What Happens If You Eat Too Much Salt?

Did you know every cell of your body contains salt? But what happens If you overeat it?

One of the most critical side effects of salt intake in the elderly is high blood pressure, followed by many diseases. In old age, we are in a sensitive period of life mentally and physically, and we need special care, most of which is related to diet. Controlling or preventing diseases such as diabetes, heart problems, high blood pressure, etc., depends on exceptional care, especially proper diet.

You should pay attention to the amount of fat, sugar, and salt in your diet because excessive consumption of these items can severely affect your health and expose you to a wide range of diseases. In today’s Living Maples Mag, we will talk about salt and the effects of high salt consumption on seniors.

Read More: The Elderly with Diabetes and How to Prevent It

It is safe to say that salt is one of the most dangerous substances, the excessive consumption of which acts as a poison and causes various diseases. Adding extra salt to the diet is even more deadly than you imagine. So if your health is essential to you, be sure to pay attention to your diet because by reducing your intake, you can prevent and control blood pressure and other diseases.

The Role of Salt in the Body 

We all know a lot about the harms of salt and its side effects on the body’s health; now the question is, why do we even need this harmful ingredient? In other words, why can’t it be eliminated from the diet? We have to say that apart from making food taste good, the main reason for consuming it is its role in the body, and if the body lacks salt, it will face various disorders. Therefore, we cannot eliminate this food from the diet in general.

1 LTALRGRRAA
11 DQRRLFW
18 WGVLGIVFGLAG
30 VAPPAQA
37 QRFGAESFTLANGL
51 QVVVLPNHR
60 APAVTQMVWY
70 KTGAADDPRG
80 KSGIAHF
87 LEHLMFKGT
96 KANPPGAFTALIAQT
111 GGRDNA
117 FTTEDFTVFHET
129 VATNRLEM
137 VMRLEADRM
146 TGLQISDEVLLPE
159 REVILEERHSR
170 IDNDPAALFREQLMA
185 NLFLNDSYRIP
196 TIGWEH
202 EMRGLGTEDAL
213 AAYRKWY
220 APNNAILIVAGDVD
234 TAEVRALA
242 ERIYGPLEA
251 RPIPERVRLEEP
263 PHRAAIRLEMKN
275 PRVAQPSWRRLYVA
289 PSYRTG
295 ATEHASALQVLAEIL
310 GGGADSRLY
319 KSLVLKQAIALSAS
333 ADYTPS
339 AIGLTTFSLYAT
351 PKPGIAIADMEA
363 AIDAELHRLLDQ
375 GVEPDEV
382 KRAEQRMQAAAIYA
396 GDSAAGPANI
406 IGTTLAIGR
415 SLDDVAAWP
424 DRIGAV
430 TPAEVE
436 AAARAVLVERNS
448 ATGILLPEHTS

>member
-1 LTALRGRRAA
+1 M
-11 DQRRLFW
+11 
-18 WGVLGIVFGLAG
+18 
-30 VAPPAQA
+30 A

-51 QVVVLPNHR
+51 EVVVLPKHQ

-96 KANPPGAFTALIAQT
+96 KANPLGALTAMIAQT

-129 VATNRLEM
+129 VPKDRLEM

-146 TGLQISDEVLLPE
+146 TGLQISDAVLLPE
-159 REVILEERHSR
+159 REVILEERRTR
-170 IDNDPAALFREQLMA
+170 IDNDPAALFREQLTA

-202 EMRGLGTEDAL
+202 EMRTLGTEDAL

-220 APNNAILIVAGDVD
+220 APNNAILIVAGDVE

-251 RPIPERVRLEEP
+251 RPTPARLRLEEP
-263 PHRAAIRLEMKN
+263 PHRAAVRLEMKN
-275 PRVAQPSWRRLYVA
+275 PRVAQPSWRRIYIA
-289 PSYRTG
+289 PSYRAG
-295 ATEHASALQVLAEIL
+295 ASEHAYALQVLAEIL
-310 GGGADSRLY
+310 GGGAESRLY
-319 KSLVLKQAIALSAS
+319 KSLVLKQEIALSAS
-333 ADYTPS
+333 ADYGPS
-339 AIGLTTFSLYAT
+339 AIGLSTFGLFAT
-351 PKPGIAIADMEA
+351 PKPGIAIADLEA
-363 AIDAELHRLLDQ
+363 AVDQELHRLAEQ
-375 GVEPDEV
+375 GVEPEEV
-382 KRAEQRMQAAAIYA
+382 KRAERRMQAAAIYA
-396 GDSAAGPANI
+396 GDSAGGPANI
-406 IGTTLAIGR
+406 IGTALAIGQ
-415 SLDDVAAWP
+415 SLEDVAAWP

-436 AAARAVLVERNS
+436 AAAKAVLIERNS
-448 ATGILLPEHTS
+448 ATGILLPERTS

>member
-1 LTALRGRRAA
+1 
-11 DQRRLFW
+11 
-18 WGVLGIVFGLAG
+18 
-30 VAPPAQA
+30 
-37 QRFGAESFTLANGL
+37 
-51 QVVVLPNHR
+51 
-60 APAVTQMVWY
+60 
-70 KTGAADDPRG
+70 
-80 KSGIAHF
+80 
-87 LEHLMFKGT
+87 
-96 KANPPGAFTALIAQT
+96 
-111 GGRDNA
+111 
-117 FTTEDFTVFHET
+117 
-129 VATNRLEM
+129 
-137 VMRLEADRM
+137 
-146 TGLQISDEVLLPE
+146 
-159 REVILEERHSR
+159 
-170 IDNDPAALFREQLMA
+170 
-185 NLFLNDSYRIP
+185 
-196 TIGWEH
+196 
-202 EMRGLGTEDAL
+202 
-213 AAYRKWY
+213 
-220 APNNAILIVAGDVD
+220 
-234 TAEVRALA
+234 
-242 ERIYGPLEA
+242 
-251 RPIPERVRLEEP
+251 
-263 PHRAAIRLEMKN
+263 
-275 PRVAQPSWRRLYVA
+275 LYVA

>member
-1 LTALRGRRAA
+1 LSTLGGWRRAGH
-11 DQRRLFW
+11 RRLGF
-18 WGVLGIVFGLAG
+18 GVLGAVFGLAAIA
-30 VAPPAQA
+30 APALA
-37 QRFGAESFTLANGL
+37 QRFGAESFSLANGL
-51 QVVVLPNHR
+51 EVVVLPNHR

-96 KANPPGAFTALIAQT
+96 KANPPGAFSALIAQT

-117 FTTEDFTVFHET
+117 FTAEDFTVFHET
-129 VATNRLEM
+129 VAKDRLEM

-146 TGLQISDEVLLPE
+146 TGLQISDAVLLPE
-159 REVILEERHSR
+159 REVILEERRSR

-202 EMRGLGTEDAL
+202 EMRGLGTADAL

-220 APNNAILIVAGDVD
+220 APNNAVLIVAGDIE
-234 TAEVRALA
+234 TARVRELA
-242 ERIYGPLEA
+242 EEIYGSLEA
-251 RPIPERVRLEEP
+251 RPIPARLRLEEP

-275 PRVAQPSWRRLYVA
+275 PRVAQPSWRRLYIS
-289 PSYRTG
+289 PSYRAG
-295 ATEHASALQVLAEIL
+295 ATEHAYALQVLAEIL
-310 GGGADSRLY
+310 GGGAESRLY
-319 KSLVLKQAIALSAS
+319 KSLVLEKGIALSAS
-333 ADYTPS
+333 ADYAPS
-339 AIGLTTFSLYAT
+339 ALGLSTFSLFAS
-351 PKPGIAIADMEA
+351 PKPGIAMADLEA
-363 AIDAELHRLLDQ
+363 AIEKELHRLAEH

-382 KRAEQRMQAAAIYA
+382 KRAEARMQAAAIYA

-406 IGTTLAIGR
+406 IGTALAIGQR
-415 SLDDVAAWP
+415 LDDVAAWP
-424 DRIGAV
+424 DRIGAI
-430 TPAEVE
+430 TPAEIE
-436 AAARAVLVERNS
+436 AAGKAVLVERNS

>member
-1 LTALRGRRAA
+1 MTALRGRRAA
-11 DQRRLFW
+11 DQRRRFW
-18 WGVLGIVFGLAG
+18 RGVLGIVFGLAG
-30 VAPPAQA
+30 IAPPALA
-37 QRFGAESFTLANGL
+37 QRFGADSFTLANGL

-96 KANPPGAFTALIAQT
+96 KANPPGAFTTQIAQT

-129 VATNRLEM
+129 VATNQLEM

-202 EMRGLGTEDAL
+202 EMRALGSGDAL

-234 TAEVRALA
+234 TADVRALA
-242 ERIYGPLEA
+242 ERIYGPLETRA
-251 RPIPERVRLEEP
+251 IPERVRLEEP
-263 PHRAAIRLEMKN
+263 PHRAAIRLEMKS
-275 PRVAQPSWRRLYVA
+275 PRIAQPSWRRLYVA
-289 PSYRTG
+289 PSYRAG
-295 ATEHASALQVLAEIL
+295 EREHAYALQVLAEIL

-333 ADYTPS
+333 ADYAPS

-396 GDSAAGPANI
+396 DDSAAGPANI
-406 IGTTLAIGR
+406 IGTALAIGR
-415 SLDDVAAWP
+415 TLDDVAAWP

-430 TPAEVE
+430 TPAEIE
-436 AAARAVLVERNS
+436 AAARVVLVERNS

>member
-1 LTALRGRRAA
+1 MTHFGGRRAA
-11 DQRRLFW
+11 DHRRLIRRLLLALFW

Sodium is an essential element playing a vital role in the proper functioning of our body. This nutrient is supplied by sodium chloride food or so-called salt. Sodium is involved in water distribution, blood pressure maintenance, acid-base balance, muscle contraction stimulation, neurotransmission, adrenal stimulation, etc.

Sodium Is Directly Involved in:

  • Ossification process of the body
  • Gastric acid secretion and digestion
  • Balancing electrolytes and maintaining the body’s water distribution
  • Transferring neural messages
  • contracting the muscles of the body
  • Better absorption of sugars and amino acids
  • Regulating blood pressure
  • Regulating body acidity
  • Stimulating the adrenal glands

Due to the influential role of sodium in the body and since one of the essential sources of this element is salt, its inclusion in the diet is necessary and cannot be eliminated.

Of course, salt is also used as a source of iodine. Iodine is another essential element because our bodies need it in small amounts to regulate glandular secretions such as the thyroid. If the body is deficient in iodine intake, it can face a goitre disease.

Amount of Salt in the Diet of Seniors

Now that we know salt is essential for the body and cannot be eliminated, we move on to the next question: exactly how much sodium does the body need to function correctly?